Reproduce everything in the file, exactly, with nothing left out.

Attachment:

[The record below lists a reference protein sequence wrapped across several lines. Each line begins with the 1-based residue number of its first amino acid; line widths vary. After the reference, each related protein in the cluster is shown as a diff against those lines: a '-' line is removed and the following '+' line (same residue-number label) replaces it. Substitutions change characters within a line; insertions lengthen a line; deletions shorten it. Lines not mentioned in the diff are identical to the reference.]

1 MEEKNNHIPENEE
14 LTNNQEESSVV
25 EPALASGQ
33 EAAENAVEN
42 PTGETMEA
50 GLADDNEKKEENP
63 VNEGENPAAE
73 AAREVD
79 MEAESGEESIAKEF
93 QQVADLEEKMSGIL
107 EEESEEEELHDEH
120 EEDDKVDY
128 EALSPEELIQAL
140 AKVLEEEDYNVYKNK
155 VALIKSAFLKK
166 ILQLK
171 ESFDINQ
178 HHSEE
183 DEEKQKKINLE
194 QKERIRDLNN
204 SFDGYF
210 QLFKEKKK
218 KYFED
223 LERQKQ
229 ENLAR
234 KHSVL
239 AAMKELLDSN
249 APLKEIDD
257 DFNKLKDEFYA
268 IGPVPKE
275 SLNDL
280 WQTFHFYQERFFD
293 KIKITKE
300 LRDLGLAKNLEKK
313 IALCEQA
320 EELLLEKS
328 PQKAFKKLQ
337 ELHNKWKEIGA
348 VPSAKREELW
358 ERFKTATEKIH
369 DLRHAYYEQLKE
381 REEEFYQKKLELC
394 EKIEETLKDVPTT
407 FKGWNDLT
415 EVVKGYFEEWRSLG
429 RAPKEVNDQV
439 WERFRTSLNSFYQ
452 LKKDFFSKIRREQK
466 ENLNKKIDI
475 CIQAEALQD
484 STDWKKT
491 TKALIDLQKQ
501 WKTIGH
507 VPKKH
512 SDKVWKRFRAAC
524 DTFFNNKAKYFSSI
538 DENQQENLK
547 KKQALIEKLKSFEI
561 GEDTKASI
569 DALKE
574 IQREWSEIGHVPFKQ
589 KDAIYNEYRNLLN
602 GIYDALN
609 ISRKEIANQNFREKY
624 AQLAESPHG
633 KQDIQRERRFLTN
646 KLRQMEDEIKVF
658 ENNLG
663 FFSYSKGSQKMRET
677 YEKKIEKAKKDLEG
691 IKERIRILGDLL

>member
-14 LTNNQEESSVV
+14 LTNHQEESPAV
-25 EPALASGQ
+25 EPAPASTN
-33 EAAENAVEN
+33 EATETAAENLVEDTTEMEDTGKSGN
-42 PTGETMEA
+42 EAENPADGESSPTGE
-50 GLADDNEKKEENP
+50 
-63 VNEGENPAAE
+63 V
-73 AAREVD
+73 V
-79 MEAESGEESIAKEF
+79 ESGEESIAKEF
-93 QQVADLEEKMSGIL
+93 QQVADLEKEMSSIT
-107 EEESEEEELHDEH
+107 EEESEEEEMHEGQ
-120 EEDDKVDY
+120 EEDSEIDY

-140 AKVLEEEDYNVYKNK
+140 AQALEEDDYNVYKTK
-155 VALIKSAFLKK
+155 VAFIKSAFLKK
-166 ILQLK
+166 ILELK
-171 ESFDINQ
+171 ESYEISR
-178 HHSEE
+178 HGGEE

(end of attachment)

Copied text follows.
[The record below lists a reference protein sequence wrapped across several lines. Each line begins with the 1-based residue number of its first amino acid; line widths vary. After the reference, each related protein in the cluster is shown as a diff against those lines: a '-' line is removed and the following '+' line (same residue-number label) replaces it. Substitutions change characters within a line; insertions lengthen a line; deletions shorten it. Lines not mentioned in the diff are identical to the reference.]

1 MEEKNNHIPENEE
14 LTNNQEESSVV
25 EPALASGQ
33 EAAENAVEN
42 PTGETMEA
50 GLADDNEKKEENP
63 VNEGENPAAE
73 AAREVD
79 MEAESGEESIAKEF
93 QQVADLEEKMSGIL
107 EEESEEEELHDEH
120 EEDDKVDY
128 EALSPEELIQAL
140 AKVLEEEDYNVYKNK
155 VALIKSAFLKK
166 ILQLK
171 ESFDINQ
178 HHSEE
183 DEEKQKKINLE
194 QKERIRDLNN
204 SFDGYF
210 QLFKEKKK
218 KYFED
223 LERQKQ
229 ENLAR
234 KHSVL
239 AAMKELLDSN
249 APLKEIDD
257 DFNKLKDEFYA
268 IGPVPKE
275 SLNDL
280 WQTFHFYQERFFD
293 KIKITKE
300 LRDLGLAKNLEKK
313 IALCEQA
320 EELLLEKS
328 PQKAFKKLQ
337 ELHNKWKEIGA
348 VPSAKREELW
358 ERFKTATEKIH
369 DLRHAYYEQLKE
381 REEEFYQKKLELC
394 EKIEETLKDVPTT
407 FKGWNDLT
415 EVVKGYFEEWRSLG
429 RAPKEVNDQV
439 WERFRTSLNSFYQ
452 LKKDFFSKIRREQK
466 ENLNKKIDI
475 CIQAEALQD
484 STDWKKT
491 TKALIDLQKQ
501 WKTIGH
507 VPKKH
512 SDKVWKRFRAAC
524 DTFFNNKAKYFSSI
538 DENQQENLK
547 KKQALIEKLKSFEI
561 GEDTKASI
569 DALKE
574 IQREWSEIGHVPFKQ
589 KDAIYNEYRNLLN
602 GIYDALN
609 ISRKEIANQNFREKY
624 AQLAESPHG
633 KQDIQRERRFLTN
646 KLRQMEDEIKVF
658 ENNLG
663 FFSYSKGSQKMRET
677 YEKKIEKAKKDLEG
691 IKERIRILGDLL

>member
-14 LTNNQEESSVV
+14 LTNHQEESPAV
-25 EPALASGQ
+25 EPAPASTN
-33 EAAENAVEN
+33 EATETAAENLVEDTTEMEDTGKSGN
-42 PTGETMEA
+42 EAENPADGESSPTGE
-50 GLADDNEKKEENP
+50 
-63 VNEGENPAAE
+63 V
-73 AAREVD
+73 V
-79 MEAESGEESIAKEF
+79 ESGEESIAKEF
-93 QQVADLEEKMSGIL
+93 QQVADLEKEMSSIT
-107 EEESEEEELHDEH
+107 EEESEEEEMHEGQ
-120 EEDDKVDY
+120 EEDSEIDY

-140 AKVLEEEDYNVYKNK
+140 AQALEEDDYNVYKTK
-155 VALIKSAFLKK
+155 VAFIKSAFLKK
-166 ILQLK
+166 ILELK
-171 ESFDINQ
+171 ESYEISR
-178 HHSEE
+178 HGGEE